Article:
7. Just wanted to chime in real quick on something the Film Sack Aficionados touched on. There was a brief discussion on how in depth can weight lifting/body building really be? Having recently got into exercise and fitness a couple years ago, I wanted to offer up a reference that I think most of you can relate to. It’s surprisingly similar to the Blizzard motto of, “easy to learn, difficult to master.” If you want to be generally fit, there are some basic, all-purpose exercises/routines you can do. However, if you want to min/max for greatest results, there are a million subtle nuances on what to do, when, how, and why. IE: Doing a curl (bicep flex) is pretty straight forward, but depending on your wrist rotation, you’ll target different individual muscles in the bicep for different results. If you do a curl with your palms facing down, it works a muscle UNDER the visible bicep and makes your existing bicep look bigger! This is one example of millions of variables to take into account with strength training.

    Anyway, love the show. Keep on Sacking!

  8. Late to the discussion here but being a follower of body building back in the day, I’d like to share a few thoughts. The 1970s and early 1980s was the golden age of the sport. This was when aesthetics was just as important as size and guys like Serge Nubert, Frank Zane and Larry Scott were Mr. Olympia. It was in the late 80s and then the 90s when all that mattered was size and no Scott, those probably were not photoshopped pics because today these guys have gone full freaky in size. Back in Arnold’s day, they used steroids but not to the extent of what is being done today plus add in HGH, insulin and a variety of diuretics to get ‘shredded’. And a lot of the guys from the 90s and aughts have dropped dead at early ages because of this stuff. I pretty much quit following it back in the late 90s when it just turned into a freak show. Arnold would probably be lucky to win an amateur contest by today’s judging standards.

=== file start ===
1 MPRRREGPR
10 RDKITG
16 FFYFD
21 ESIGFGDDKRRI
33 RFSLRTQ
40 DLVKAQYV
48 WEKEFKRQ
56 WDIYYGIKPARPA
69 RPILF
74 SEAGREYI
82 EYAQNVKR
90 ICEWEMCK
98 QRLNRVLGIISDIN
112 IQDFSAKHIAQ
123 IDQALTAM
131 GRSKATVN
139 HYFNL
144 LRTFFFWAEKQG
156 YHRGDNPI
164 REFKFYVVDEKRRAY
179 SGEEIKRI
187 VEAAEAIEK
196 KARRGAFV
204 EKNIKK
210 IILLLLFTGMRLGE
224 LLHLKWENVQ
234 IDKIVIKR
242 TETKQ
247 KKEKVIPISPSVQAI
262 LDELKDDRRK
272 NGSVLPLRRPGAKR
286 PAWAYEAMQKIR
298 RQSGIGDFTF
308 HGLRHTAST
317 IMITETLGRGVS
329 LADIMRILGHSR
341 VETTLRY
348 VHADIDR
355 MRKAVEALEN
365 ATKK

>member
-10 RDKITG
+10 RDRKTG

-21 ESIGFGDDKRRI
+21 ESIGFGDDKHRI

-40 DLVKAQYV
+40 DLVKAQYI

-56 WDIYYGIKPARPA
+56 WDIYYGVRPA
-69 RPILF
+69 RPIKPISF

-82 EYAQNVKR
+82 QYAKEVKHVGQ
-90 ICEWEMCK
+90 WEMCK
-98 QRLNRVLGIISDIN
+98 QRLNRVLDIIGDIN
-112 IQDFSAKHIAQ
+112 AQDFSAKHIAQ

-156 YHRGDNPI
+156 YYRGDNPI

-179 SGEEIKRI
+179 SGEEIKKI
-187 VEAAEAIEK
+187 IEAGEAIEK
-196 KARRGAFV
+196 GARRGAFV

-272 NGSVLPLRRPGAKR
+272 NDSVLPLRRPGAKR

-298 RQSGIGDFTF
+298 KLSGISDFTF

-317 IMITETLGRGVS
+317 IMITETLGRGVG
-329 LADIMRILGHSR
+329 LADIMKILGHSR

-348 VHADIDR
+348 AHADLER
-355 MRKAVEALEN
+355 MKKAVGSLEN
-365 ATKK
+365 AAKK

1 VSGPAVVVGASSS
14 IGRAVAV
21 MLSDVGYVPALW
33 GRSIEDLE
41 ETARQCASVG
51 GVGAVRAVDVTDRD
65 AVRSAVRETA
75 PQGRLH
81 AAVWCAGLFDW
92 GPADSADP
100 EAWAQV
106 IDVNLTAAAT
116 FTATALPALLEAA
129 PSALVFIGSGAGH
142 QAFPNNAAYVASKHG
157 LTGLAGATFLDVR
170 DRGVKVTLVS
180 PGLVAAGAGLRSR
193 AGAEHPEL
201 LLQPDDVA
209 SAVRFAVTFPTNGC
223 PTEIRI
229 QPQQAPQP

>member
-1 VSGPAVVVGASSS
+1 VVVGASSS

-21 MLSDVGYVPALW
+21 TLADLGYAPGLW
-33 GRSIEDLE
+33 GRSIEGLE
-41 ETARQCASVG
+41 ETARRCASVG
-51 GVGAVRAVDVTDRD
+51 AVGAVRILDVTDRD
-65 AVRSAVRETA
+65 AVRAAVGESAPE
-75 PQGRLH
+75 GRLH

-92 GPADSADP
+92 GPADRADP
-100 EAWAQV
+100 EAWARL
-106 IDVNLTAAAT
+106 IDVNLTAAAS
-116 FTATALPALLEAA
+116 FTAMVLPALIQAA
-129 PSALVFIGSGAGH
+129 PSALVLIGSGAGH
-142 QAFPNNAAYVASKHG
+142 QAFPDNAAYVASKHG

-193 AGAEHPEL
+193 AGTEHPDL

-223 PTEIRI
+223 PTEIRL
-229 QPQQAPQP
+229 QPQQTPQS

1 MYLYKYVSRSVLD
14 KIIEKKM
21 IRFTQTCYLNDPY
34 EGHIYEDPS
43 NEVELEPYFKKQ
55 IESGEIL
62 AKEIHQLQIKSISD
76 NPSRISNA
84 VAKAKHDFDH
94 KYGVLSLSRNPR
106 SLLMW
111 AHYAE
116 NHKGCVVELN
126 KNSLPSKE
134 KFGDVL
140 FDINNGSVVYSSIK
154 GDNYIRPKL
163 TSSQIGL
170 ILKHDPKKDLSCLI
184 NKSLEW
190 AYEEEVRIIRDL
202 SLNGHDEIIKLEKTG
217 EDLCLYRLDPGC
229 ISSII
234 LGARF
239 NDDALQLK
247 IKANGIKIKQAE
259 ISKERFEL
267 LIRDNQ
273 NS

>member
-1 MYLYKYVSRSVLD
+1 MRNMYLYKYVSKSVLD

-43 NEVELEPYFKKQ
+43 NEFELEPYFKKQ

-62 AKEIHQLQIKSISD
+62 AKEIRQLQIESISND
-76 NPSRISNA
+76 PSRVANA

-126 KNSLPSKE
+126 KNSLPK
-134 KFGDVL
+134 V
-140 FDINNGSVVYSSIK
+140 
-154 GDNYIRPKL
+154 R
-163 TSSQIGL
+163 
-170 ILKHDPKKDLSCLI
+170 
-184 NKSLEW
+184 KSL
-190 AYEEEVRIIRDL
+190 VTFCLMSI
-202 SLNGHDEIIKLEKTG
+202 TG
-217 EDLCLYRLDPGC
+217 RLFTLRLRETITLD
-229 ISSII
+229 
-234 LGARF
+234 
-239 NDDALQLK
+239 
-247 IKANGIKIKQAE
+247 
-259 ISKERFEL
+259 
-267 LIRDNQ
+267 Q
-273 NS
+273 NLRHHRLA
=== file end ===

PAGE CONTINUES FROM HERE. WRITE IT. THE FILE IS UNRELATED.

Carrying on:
As far as the documentary goes, its one of my favorites mainly because of my affinity for the (then) sport and it is a nice reminder of what it was (and should have stayed). It is truly a subculture, never was or will be mainstream. The ‘dick’ that Arnold was is nothing compared to what it is now. I’ve seen shoving matches on stage which would have gotten them ejected back in the 80s. And the trash talk is pretty much what you see in WWF.

    For the record, Mike Katz and Ken Waller were best friends and that whole ‘drama’ was just that, created as was much of what you saw with Arnold and Ferrigno. Oh and the guy with the camera telling the girls to be ‘sexy’ was Joe Weider who is pretty much the father of modern bodybuilding and is the guy who essentially put Arnold on the world stage. The Muscle and Fitness Magazine is a Weider production and in the 70s and 80s, he was pretty much the only guy who was hawking supplements, weight gain powder and the like. These guys didn’t get rich winning the title but through endorsements and hopefully in the movies.

    Like Katz, a lot of guys get into the sport because they’re either bullied or just have body issues and want to improve. I was heavily into it in high school and college but competing even on a amateur level take a commitment beyond what I was willing to put in and by the time I was in my early 20s, I realized I didn’t have the genetics even if I was willing to use roids.

    There is a modern version of this called Generation Iron and you’ll see the difference in what it is now versus back then. Good show.